On January 21st, 2021, the 21st Century Japan Politics and Society Initiative (21JPSI*) hosted an interdisciplinary academic manuscript workshop organized around the theme of “Race and Multiculturalism in Contemporary Japan.” Six U.S.- and Japan-based scholars convened virtually to present and receive critical feedback on academic works-in-progress. Each working paper was the subject of a dedicated session designed to provide the paper’s author with critical feedback from an assigned discussant and other participants. The workshop was organized by 21JPSI Faculty Affiliate Marvin Sterling and 21JPSI Director Adam P. Liff.
At the “Race and Multiculturalism in Contemporary Japan” workshop’s first session, Dr. Marvin Sterling (Indiana University) presented an article manuscript on global blackness and the “kokujin-hafu” experience in Japan. Dr. Sterling is an associate professor in Indiana University’s Hamilton Lugar School and Department of Anthropology. Ms. Kimberly Hassel, a Ph.D. candidate at Princeton University, served as the discussant of Dr. Sterling’s paper.
During the workshop’s second session, Dr. Atsuko Abe (J. F. Oberlin University) presented an article focused on immigration policies and how they exacerbate gender inequality in Japan and South Korea. Dr. Abe is a professor of political science and international relations at J. F. Oberlin University. Professor Marvin Sterling served as the discussant.
At the workshop’s third session, Ms. Yasmine Krings (University of California, Los Angeles) presented a working paper evaluating the irreconcilability of Black Japanese-ness through an analysis of the 1953 film Yassa Mossa, directed by Shibuya Minoru. Ms. Krings is a Ph.D candidate at the University of California, Los Angeles, researching portrayals of mixed race-ness in Japan through visual textual media. Professor Atsuko Abe served as the discussant on Ms. Krings’ paper.
During the workshop’s fourth session, Dr. Mitzi Carter (Florida International University) presented an article examining Black Okinawan racialization in militarized spaces. Dr. Carter is an assistant teaching professor of anthropology and East Asian studies at Florida International University, where she also serves as director of the Global Indigenous Forum. Professor Yuichiro Onishi from the University of Minnesota, Twin Cities, served as the discussant.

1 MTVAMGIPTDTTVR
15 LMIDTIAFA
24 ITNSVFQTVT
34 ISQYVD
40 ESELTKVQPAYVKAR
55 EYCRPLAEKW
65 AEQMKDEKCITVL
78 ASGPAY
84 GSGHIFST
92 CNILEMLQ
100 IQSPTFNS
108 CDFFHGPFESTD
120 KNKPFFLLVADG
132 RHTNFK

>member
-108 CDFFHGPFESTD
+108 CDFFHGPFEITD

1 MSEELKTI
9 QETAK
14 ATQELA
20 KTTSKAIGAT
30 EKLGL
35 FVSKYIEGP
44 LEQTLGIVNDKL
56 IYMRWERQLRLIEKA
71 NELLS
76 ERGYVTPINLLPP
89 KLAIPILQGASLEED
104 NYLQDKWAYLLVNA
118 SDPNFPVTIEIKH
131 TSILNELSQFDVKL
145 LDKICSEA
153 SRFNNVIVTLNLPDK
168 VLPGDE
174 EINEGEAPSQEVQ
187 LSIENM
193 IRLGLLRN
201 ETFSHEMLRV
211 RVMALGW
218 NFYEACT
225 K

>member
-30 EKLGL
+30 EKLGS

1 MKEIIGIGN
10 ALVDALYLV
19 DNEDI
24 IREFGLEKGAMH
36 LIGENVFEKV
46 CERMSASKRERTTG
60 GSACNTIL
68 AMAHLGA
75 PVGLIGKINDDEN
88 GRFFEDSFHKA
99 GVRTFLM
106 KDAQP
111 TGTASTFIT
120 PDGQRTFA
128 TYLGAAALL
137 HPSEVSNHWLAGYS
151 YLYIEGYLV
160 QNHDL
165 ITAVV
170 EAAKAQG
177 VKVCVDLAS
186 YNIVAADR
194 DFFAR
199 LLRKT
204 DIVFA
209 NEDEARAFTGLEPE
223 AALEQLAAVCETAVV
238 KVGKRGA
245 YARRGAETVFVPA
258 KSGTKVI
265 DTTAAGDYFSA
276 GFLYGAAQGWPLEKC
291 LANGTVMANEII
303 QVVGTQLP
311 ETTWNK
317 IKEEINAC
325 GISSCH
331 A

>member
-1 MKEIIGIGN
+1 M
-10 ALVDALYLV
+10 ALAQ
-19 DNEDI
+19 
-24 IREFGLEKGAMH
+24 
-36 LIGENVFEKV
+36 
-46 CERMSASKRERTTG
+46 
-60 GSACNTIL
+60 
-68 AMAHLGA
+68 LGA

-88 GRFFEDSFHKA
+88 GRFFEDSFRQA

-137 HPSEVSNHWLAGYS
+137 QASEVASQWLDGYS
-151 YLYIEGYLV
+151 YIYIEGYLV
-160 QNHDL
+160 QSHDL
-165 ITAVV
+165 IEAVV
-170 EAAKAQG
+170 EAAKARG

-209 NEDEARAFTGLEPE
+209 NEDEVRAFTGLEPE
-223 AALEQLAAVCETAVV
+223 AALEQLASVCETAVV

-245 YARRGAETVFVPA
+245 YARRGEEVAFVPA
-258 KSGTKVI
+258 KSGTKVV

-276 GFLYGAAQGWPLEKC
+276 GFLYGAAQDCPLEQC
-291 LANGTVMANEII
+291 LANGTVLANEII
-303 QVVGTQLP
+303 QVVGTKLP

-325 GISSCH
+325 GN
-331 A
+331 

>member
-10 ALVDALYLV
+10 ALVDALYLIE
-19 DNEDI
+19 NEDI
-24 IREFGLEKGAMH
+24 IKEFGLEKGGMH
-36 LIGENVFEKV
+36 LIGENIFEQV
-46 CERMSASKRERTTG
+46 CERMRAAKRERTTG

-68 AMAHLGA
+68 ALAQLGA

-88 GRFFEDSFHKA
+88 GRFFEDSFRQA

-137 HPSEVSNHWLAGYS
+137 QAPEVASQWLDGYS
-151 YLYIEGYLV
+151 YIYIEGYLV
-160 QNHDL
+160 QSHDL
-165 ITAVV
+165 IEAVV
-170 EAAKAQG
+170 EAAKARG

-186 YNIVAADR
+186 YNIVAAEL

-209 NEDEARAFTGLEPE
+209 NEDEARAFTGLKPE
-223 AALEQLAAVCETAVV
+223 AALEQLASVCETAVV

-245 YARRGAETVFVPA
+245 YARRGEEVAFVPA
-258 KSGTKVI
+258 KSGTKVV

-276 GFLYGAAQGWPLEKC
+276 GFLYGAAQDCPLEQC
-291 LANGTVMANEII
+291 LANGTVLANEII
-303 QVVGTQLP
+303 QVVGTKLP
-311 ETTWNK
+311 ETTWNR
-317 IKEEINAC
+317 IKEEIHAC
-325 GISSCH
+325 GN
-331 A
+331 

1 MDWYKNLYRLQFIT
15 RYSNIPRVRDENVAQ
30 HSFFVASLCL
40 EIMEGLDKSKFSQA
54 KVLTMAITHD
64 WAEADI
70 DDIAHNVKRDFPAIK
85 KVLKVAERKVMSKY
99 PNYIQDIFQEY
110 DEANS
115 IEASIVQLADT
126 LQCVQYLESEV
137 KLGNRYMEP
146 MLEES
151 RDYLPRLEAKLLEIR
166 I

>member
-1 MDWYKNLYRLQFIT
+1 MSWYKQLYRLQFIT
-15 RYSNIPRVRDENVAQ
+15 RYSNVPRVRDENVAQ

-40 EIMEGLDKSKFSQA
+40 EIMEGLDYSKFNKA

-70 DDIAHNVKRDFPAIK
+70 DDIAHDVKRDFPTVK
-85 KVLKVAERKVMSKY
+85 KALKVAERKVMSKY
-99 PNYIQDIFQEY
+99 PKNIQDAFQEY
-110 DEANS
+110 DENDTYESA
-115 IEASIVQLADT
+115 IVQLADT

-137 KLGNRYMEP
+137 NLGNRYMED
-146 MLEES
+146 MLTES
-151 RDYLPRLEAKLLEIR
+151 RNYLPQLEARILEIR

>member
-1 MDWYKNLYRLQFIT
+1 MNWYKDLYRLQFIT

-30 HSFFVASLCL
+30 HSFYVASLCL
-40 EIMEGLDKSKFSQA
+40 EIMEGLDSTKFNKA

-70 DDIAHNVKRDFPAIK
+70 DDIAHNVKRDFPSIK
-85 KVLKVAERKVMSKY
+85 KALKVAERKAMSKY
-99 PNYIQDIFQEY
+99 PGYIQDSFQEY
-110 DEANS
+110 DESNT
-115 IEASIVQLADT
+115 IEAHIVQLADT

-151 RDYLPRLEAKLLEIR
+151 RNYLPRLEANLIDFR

During the penultimate session, Dr. Yuichiro Onishi (University of Minnesota, Twin Cities) presented a manuscript draft exploring a theory of deoccupation focusing on the state of affairs in Okinawa. Professor Onishi is Associate Professor and Chair of the Department of African American & African Studies and core faculty in the Asian American Studies Program at the University of Minnesota, Twin Cities. Ms. Yasmine Krings of the University of California, Los Angeles, served as the discussant.
The workshop concluded with a presentation and discussion of a paper written by Ms. Kimberly Hassel (Princeton University) on digital activism, Black Lives Matters, and Black Japanese counternarratives in contemporary Japan. Ms. Hassel is a PhD candidate in the Department of East Asian Studies at Princeton University. Prof. Mitzi Carter of Florida International University served as the discussant during the final session.
*The 21st Century Japan Politics and Society Initiative (21JPSI) was launched at Indiana University’s Hamilton Lugar School of Global and International Studies in 2018. Under the leadership of Founding Director and HLS faculty member Adam Liff, 21JPSI aims to invigorate and expand research, teaching, and programming on contemporary Japanese politics, society, and international (esp. U.S.-Japan) relations, and to educate, raise awareness, and debate policy responses to the various political, social, and foreign policy challenges that Japan faces in this extremely dynamic era of 21st-century change. Supported by a generous $900,000 grant from the Japan Foundation Center for Global Partnership, in its first five years 21JPSI has enabled a new tenure-track faculty search; new courses on contemporary Japan; a speaker series on Japanese Politics and Society; biennial conferences on U.S.-Japan relations; graduate research fellowships, and faculty travel grants. For more information, please see https://jpsi.indiana.edu/ or write to firstname.lastname@example.org